Florida residents are no strangers to hurricanes. Just a quick glance at the historical list dating back to the late 1700’s, one quickly realizes that the Panhandle has had more than its fair share of destructive storms. Everyone in this area certainly still remembers the devastating effects of Hurricane Ivan. Some can remember Camille and even further back. The mere mention of the names Andrew, Katrina, Harvey, Florence, and now Michael, are enough to bring up tears and strong emotions as those names are now associated with pain, trauma, and loss.
Improving for Preparations
Did you know hurricanes weren’t named before 1953? Until then, a storm was referred to only by the year in which it had occurred. In 1979 the World Meteorological Organization started using short and easily remembered names for storms in the Atlantic. The intention was to reduce confusion in communications when two or more storms occurred at the same time. Without the names, radio stations had often created panic and chaos when broadcasting storm advisories that might be for an entirely different storm located hundreds of miles away. Thus, a list of male and female names was adopted. If a storm becomes deadly or so costly that any future use of its name for a different storm would be inappropriate, then the name is retired from the list. Since the practice began, there have been 78 Atlantic tropical storm names retired, according to the National Hurricane Center.
Research and technology have greatly improved our warning systems and communications networks. It would be impossible to calculate how many lives have been saved over the years thanks to all of these improvements. This is evidenced by the fact that most Floridians will now quickly jump to the call to prepare for a storm. Everyone shows concern for everyone else. A common conversation that occurs among neighbors and even among strangers revolves around a question of concern, “Are you prepared for the storm?” Advice is then freely given and openly welcomed on what one needs to purchase, on how one can safeguard a home, or where one might seek refuge. Most everyone is concerned about not only their own safety, but the safety of others! What a blessing!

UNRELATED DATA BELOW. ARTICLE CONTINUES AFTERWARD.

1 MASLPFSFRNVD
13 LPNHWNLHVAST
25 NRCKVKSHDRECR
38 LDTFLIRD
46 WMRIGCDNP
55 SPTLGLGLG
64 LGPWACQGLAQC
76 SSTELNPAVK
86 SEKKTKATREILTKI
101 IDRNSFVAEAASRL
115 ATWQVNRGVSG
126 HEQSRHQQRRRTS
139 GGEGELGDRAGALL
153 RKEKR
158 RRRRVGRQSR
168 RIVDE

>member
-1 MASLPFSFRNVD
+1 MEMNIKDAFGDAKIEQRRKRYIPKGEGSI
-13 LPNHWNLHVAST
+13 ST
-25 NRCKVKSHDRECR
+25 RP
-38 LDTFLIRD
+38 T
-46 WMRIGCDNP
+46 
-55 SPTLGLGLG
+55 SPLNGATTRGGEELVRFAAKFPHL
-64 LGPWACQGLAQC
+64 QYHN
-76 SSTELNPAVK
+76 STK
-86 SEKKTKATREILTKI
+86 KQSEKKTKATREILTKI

The Spiritual Application
Oh how I wish people had the same level of concern for spiritual matters! When all is said and done, property damage by a hurricane can easily be repaired or replaced. But the destruction of a soul is a much greater loss. For many people, there is a day coming that will be far worse than any hurricane. It’s a day described as having “flaming fire, punishment, and everlasting destruction.” It also has been given a name, it is called Judgment Day (Matthew 12:36; 2 Peter 3:7). Just like hurricanes, there are advance warnings and advisories about this impending disaster (2 Thessalonians 2:7-10; Revelation 20:12-15). Advice is readily available on how one can prepare and be saved from it, (Matthew 25:31-46; Mark 16:16). There will be no excuses for “riding out the storm” or “hunkering down” because everyone will either face the fury, or escape it, depending on how they have prepared (Romans 14:11).
Hurricanes will continue to come and they will continue to be just as deadly and destructive. We must always be prepared. Judgment Day is still coming and it’s going to be very destructive to some. We must be just as prepared. Are you prepared for the next storm? More importantly, are you prepared for Judgment Day?